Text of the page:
In the Global South, millennials know that HIV/AIDS is a risk, but they often lack the privilege and agency many of their western counterparts take for granted. Within much of Sub-Saharan Africa, where young women are eight times as likely to become HIV infected as men, access to condoms and overall condom use remain low. Antiretroviral treatment, as well as PrEP, remains inaccessible for large portions of the population, due to its expense, limited availability, and limited knowledge about the medication. However, the stigma around HIV/AIDS, combined with the prevalence of gender-based violence, exacerbate the problem, as many individuals do not realize, or accept, their risk of exposure and are unable to prevent or treat the infection.
Despite the differences in their lives and nations, the issues that matter to millennials all over the world overlap. But still a lack of communication and shared awareness between the global north and global south (primarily among youth) perpetuates HIV/AIDS in both places. Youth in the global south have more awareness of the disease because it affects large portions of the population, still results in death, and is often represented in the media. But while this day to day awareness of HIV/AIDS normalizes the disease within developing countries, there is a limited dialogue in the global north. This dissociates the disease from developed countries, and bolsters stigma in both hemispheres.
Recognizing HIV/AIDS and inequality go hand-in-hand
My generation can be the one to end the epidemic, but the first step is recognizing that HIV/AIDS is not a public health problem from the past, but an urgent human rights issue that impacts every aspect of a person’s life, especially those already marginalized. The poorest communities, communities of color, LGBT populations, and incarcerated individuals have the highest rates of HIV around the world. Populations that lack technology, access to health care, education, and are found in rural communities, have the least access to medication and contraception. Millennials need to recognize how the issues they already care about—issues like criminalization, poverty, LGBT rights, and race and gender equality—intersect with HIV/AIDS.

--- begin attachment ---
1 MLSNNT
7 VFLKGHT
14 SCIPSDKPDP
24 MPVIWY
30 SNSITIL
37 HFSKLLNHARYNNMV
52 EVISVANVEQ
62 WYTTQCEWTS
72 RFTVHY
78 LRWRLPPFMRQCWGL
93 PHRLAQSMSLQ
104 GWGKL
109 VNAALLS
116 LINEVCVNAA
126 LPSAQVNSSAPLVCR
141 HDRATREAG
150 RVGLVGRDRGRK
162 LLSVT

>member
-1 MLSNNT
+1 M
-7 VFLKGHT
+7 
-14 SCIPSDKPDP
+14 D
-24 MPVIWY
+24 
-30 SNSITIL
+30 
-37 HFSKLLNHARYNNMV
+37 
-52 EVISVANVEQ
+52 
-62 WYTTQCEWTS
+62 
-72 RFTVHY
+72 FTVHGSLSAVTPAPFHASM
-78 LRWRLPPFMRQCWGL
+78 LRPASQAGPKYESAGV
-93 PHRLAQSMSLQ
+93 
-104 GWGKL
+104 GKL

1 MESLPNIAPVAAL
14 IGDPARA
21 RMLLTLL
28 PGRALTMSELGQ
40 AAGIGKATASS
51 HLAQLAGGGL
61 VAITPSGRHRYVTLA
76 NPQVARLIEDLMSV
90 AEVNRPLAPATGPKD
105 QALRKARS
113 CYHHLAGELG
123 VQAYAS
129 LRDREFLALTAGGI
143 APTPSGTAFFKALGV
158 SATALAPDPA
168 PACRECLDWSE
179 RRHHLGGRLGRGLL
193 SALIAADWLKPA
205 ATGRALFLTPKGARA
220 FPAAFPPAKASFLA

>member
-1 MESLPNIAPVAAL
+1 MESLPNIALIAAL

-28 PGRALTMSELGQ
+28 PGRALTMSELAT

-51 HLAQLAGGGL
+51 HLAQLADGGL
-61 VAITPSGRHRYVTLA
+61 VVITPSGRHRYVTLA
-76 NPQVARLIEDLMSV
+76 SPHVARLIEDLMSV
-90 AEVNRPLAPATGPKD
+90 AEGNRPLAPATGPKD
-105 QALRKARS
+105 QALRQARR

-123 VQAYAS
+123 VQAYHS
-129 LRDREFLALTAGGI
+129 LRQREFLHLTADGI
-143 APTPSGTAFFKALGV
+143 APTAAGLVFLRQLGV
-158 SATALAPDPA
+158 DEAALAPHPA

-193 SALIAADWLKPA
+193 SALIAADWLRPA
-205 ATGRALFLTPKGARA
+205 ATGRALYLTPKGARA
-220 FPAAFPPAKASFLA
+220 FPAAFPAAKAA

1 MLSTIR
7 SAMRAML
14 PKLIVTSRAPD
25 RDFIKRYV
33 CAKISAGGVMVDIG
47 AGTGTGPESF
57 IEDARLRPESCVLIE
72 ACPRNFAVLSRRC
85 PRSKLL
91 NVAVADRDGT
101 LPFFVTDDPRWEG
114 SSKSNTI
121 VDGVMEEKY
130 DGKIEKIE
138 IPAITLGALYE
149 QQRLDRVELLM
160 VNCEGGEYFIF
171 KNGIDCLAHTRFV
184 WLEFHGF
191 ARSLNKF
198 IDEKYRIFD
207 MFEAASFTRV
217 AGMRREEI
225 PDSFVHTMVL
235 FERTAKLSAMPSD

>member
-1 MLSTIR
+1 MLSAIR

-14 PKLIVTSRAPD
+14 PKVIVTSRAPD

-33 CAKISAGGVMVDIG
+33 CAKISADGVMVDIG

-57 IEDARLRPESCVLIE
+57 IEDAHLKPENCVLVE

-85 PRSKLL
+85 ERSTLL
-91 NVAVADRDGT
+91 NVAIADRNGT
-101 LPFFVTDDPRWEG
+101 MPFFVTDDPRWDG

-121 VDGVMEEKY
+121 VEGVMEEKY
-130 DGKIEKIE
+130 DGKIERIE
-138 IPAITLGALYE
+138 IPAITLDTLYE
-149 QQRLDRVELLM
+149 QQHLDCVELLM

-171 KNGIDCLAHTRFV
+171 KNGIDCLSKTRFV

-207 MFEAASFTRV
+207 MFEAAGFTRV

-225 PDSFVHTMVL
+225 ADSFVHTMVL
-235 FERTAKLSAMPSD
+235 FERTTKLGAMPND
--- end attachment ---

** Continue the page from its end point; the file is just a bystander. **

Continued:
Though many millennials still need to become aware of such topics, it’s important to recognize that some are already joining the discussion. This year’s HIV/AIDS conference, which I attended in Durban, South Africa from July 18-22, brought together youth from all around the world and provided an outlet for such conversation. Panels by Black Lives Matter representatives, sex workers, members of the LGBT community, and people from the global north, came together to search for solutions and talk about their ideas and challenges. This conference should stand as a model as these convenings, discussions, and the cooperation of national and grassroots organizations allow millennials of every region to recognize their agency, voice their opinions and experiences, and create change.
Kali Villarosa is a rising junior at Skidmore College, majoring in international affairs with a minor in government and intergroup relations. She is a summer intern in the Ford Foundation's Civic Engagement and Government program.